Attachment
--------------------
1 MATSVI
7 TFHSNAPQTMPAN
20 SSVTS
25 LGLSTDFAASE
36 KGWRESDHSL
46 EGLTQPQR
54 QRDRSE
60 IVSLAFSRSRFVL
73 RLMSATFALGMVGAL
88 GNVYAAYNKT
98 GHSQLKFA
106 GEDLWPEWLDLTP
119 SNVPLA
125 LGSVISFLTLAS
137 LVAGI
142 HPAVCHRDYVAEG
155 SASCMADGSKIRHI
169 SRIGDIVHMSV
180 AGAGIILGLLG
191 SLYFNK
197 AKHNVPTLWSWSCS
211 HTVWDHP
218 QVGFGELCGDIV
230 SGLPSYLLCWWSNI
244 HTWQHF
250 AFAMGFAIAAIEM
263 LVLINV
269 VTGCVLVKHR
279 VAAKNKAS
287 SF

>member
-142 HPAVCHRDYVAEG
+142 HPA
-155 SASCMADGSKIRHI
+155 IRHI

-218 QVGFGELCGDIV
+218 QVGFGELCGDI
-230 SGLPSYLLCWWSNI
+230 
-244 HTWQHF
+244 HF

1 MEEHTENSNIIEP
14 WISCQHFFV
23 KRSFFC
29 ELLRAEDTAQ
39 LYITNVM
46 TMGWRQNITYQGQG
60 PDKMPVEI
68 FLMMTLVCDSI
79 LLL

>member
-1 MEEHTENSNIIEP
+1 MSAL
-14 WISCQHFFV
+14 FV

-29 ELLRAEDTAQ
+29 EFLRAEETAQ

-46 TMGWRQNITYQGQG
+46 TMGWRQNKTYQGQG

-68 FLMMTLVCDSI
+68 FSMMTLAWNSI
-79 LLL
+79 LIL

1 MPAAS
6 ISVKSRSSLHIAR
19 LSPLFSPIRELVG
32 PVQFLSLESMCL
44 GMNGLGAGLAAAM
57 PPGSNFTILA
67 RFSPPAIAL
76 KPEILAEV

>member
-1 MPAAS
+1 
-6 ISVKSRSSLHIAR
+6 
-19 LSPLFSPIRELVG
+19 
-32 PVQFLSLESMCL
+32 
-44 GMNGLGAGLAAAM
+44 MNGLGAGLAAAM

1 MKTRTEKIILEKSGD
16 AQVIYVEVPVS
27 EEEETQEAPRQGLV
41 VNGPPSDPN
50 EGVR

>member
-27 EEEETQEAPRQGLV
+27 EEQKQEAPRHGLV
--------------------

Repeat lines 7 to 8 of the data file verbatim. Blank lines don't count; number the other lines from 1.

54 QRDRSE
60 IVSLAFSRSRFVL